Inky Interview: Author Gill Thompson

You have recently been offered a two book deal with Headline for the novel you wrote during your M.A. in Creative Writing at Chichester University, and a further book you are working on this year. Congratulations! Can you please tell us more about this?

Yes. I’d had an idea for a novel before I started the M.A., but knew I couldn’t write it without some expert guidance. I wrote about half of it during my course and was lucky enough to get some further help from a Royal Literary Fund fellow. I was then asked to workshop with my old supervisor and another published writer, and that was invaluable in helping me further improve the book. I sent the first three chapters and a synopsis to Anne Williams of the Kate Hordern Literary Agency back in 2016. She said she liked it and asked to see the rest of the manuscript, but then got in touch to say it felt a bit episodic and lacked emotionality. I took the advice of a freelance editor and rewrote the novel during 2017. This time Anne loved it and took me on. We worked on a few more changes and she submitted the manuscript to several publishing houses. Two showed particular interest and there was a bit of a bidding war until Headline came through with an attractive two book deal.

You had stories and articles published in the past. Can you tell us a bit about them?

Many years ago, when my husband was running marathons, I wrote a piece called ‘The Loneliness of the Long Distance Spectator’ which was published by Running magazine. Several years later I started writing short stories, and one of them, ‘The Christmas Wish List,’ featured in Yours. As I am an English teacher I also write fairly regularly for emag, a publication for A level students of English Language and Literature. The last two articles, entitled ‘Leonie Talking’ have featured my young granddaughter!

You said that it was one of the best decisions to do an M.A. in Creative Writing. What advice have you for writers who are considering it?

It’s a big decision as it’s not cheap. I’d been left some money by my father, who was always supportive of my writing ambitions, so I felt he’d have approved. However, if you can afford it, and are serious about your writing, I would definitely recommend it. I met some wonderful, dedicated teachers who really inspired me with their advice and ideas. One of the highlights of the course was the chance to workshop with other students, and despite being one of the oldest on the course, I was delighted by the friendliness and generosity of my fellow writers. It doesn’t do to be thin-skinned as the criticism, though always constructive, is sometimes quite tough, but I always moved on as a result. I still keep in touch with students and tutors from my year and they are a lovely, supportive bunch of people.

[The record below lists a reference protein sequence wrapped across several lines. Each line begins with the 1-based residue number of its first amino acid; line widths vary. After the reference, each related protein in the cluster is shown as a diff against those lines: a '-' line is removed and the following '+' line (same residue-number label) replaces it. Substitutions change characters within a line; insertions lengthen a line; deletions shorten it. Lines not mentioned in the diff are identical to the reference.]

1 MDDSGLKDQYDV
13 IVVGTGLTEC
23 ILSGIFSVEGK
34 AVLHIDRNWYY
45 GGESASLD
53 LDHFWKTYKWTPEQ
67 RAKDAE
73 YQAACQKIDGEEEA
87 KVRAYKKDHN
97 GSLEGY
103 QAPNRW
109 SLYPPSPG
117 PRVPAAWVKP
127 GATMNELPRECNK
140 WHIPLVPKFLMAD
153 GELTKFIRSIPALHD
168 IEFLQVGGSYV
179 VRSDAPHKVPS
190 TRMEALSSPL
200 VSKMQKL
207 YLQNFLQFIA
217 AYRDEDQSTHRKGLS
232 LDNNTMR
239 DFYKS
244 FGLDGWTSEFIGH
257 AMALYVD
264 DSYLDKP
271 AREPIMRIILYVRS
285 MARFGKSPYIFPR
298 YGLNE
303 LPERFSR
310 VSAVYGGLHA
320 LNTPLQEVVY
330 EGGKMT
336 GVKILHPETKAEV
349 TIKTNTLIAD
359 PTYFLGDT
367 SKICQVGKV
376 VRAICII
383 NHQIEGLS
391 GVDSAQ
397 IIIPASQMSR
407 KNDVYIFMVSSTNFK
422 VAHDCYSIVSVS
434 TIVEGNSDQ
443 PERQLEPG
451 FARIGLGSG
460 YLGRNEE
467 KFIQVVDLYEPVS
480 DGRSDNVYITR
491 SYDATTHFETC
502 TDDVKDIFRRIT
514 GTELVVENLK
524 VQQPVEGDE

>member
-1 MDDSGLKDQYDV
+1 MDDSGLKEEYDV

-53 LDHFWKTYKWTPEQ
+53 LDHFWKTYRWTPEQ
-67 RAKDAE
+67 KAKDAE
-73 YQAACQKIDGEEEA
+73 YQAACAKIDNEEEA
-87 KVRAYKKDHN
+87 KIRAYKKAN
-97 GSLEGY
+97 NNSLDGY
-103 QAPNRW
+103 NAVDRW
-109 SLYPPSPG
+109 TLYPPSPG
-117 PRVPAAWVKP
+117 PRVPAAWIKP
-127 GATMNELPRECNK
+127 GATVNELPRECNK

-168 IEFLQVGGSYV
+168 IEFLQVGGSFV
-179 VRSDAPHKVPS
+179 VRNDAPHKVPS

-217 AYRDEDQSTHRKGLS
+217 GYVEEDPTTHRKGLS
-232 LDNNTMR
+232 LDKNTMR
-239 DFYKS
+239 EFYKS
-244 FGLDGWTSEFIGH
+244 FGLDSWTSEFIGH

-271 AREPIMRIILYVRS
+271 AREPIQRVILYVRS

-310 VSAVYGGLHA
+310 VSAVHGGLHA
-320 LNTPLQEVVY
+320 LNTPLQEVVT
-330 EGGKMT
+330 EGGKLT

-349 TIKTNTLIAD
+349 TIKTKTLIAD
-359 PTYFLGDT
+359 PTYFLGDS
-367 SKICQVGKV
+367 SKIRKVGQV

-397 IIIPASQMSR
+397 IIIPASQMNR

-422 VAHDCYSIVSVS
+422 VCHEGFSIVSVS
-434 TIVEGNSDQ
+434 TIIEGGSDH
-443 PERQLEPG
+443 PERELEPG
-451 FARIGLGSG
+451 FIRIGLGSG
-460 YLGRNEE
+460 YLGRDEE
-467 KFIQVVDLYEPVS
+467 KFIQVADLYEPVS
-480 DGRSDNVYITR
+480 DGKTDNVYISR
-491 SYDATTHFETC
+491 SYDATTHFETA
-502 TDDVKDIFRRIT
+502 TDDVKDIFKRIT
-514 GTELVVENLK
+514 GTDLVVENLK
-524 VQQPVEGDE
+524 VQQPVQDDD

Have you any guidance for new writers who feel ready to enter their work into competitions?

Competitions are a great way to ‘test the water.’ Sometimes you can pay a little more to have your work critiqued, which can be well worth it. I was lucky enough to be placed in a few competitions and it really spurred me on to keep going. Writing can be a lonely job and it’s easy to get discouraged, so entering competitions can often keep hope alive!

In literature, who inspires you and why?

I love Helen Dunmore’s novels. She’s superb at telling a human story against the backdrop of international historical events. I felt very sad when she died last year and there’ll be no more wonderful books.

I was inspired by Kathryn Stockett’s The Help where a compelling story caused me to invest emotionally in a shocking chapter in American history. I’ve tried to do something similar with my own novel Somebody’s Child which is based on the true story of child migrants to Australia.

What is your creative space like?

I share a study with my husband. He is very neat and tidy and likes to listen to music while he works; I am chaotic and messy and like to work in silence. Say no more!

Have you thought about writing for radio, film or the theatre?

I’m in awe of people who can write screenplays. I think you have to be a bit of an actor yourself to imagine scenes dramatically. I’d love to have a go but I think I’d need a lot of help. At the moment, the novel form suits me better as I like to inhabit characters’ heads and imagine their thoughts, not something you can easily do in performance work.

What are you reading at the moment?

Well I’m just about to embark on Mary Shelley’s Frankenstein yet again. I’ve taught it for several years in my day job as an English teacher, but always have to re-read it when I’m preparing students for exams, as I forget details. I’m also reading a non fiction book The Rescue of the Prague Refugees 1938/39 by William Chadwick. Headline want me to produce the second novel by this time next year, so I am already working on a story set in England and Czechoslovakia during World War Two.

Any future plans?

I’m in a bit of a limbo at the moment. I’ll soon be embarking on the edits for book one, whilst researching and writing book two. I continue to teach two days a week, so life is a bit of a juggling act. But it’s thrilling to be embarking on a new career after so many years as a teacher. I’m determined to keep writing as long as I can. I love it!